Locked gates, barriers to prevent 4WDs on our beaches
More beaches on the North Coast could soon be closed to four-wheel drives, with Richmond Valley Council set to follow Ballina Shire Council's lead.
The 4WD access points at Moylans Lane and Keith Hall Lane at South Ballina were closed last year due to safety and environmental concerns.
Following the Patch's Beach closure, 4WD access to South Ballina beach has still been available via the National Parks entrance and Empire Vale Rd.
These accesses are not managed by Ballina Council, but the council is working with government agencies and neighbouring councils to advocate for the cessation of 4WD activities on South Ballina Beach.
The closures are having a significant impact on Airforce and Broadwater beaches, which are in the Richmond Valley Council area.
A meeting involving both councils, National Parks and Wildlife and the Department of Planning and Environment was held in December.
It was acknowledged that Ballina's decision to close its beaches would "lead to heavier traffic on Richmond Valley Council beaches".
National Parks officers have requested the Boundary Creek access be closed, with four-wheel drives only allowed to enter Airforce Beach and drive to a point south of Salty Creek lagoon.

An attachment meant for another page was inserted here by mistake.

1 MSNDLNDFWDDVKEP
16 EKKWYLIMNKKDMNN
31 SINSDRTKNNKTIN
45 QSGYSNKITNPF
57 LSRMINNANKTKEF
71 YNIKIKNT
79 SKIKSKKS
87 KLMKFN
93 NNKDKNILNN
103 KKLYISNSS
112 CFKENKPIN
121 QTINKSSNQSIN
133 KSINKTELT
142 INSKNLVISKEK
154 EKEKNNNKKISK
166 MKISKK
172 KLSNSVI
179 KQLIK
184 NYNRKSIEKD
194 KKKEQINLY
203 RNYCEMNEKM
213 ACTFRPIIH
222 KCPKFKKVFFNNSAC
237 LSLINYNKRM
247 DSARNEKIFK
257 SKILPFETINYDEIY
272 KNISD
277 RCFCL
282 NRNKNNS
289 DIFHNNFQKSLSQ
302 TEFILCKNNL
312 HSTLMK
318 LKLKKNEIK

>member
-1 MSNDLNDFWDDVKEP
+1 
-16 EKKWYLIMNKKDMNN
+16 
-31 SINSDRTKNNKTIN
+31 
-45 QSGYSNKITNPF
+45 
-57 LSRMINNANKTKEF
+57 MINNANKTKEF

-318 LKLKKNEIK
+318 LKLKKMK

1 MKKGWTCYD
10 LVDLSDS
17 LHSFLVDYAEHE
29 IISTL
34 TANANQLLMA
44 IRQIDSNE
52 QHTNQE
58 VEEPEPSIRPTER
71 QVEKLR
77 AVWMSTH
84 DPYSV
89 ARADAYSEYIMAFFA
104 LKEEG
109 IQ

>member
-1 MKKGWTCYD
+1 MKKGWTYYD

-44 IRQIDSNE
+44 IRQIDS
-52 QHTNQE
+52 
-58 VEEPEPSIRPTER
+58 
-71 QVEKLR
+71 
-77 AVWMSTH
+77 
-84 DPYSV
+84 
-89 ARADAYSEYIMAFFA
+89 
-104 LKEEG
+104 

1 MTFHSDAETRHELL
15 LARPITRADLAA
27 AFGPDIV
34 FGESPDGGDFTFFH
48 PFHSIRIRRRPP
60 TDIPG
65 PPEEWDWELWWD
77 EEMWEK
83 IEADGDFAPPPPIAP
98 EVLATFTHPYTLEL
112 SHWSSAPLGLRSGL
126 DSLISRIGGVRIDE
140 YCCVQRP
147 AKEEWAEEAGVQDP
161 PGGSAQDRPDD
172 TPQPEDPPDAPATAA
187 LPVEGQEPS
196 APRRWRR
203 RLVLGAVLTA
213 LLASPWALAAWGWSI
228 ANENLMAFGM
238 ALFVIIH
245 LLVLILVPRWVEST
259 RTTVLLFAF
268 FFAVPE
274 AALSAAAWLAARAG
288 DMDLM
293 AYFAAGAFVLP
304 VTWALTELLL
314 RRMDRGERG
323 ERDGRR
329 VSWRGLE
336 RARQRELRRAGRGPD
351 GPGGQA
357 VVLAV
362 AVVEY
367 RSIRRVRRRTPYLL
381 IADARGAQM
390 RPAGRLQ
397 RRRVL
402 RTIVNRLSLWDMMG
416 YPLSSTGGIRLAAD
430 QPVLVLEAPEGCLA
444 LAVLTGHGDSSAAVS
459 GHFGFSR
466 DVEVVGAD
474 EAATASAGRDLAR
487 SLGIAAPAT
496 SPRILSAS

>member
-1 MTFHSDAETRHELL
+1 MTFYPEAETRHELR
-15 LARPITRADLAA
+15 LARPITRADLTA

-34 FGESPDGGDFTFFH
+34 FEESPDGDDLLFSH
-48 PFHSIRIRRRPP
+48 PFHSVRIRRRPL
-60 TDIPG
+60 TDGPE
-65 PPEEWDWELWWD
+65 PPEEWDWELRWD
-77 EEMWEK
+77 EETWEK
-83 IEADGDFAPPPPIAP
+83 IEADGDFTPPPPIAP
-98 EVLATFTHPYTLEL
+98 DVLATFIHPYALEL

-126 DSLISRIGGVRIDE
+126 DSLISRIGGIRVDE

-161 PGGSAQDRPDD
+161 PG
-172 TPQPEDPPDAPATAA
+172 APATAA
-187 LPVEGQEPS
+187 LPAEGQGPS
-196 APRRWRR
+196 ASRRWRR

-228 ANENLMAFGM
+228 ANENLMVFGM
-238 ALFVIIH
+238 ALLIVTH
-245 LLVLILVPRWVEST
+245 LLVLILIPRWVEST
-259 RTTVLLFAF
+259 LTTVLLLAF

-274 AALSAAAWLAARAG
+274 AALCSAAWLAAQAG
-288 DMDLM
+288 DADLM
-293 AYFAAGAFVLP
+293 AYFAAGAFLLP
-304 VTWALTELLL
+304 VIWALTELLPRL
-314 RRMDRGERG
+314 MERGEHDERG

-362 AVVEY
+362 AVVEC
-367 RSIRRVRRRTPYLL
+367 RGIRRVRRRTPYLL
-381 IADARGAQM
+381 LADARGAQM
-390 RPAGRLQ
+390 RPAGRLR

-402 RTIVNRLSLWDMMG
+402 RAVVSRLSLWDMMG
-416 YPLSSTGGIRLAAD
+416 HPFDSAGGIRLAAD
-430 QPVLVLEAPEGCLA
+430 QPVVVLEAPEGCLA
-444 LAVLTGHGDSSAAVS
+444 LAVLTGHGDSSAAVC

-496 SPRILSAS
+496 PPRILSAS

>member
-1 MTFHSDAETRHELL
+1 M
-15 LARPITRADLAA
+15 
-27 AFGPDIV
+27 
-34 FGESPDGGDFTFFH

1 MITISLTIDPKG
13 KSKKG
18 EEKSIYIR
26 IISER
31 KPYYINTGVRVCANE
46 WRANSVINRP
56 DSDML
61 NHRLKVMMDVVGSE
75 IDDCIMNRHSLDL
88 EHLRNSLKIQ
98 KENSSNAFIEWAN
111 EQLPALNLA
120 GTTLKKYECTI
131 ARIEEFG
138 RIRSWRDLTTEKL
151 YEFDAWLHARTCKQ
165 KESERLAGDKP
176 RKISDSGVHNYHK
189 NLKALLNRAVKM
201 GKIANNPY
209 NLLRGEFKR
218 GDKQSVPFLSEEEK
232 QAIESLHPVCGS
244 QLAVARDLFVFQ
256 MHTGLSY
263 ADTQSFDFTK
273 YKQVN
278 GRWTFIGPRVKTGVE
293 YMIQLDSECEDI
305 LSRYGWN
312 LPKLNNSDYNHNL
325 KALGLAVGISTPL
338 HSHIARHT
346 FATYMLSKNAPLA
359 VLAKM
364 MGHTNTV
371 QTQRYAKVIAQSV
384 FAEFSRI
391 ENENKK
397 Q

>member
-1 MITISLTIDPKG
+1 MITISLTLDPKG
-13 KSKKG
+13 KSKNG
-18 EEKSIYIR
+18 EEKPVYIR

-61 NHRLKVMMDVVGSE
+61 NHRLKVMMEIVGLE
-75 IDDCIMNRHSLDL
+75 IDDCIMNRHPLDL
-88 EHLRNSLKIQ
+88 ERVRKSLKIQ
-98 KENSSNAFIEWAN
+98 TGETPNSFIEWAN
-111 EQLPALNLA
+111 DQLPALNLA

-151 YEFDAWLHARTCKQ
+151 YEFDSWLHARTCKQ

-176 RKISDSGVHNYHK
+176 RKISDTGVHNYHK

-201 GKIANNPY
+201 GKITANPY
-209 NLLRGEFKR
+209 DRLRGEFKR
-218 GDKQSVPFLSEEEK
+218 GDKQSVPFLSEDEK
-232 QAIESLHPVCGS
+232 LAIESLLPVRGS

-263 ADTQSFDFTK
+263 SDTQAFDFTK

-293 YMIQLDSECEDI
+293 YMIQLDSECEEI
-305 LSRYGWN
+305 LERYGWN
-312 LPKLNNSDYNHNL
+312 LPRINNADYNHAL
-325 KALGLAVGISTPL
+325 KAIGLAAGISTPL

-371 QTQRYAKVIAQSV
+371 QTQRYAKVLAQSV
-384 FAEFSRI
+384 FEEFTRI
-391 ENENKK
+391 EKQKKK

At tonight's Richmond Valley Council meeting, councillors will vote on a course of action.
A report written by the manager of development and environment, Andy Edwards, has recommended closing the Boundary Creek access point and restrict driving on Airforce and Broadwater beaches to a point 100m south of the coffee rocks.
This would allow vehicles to use about 7.5km of beach.
"There will be a cost associated with closing the Boundary Creek beach access point," Mr Edwards wrote.
"These costs are likely to include the installation of a lockable gate and barriers, key distribution to required users and new signage."
It comes as the council revealed it had already started increasing enforcement activities at Airforce and Broadwater beaches.
There has been "some improvement" in driver behaviour, but there has been "considerable" traffic.
Around Australia Day, there were up to 400 vehicles on the beach.
Rangers issued 50 fines and 12 warnings for offences such as exceeding the speed limit, failing to give way to pedestrians or slow for shorebirds, parking on the footpath and having dogs in a prohibited area.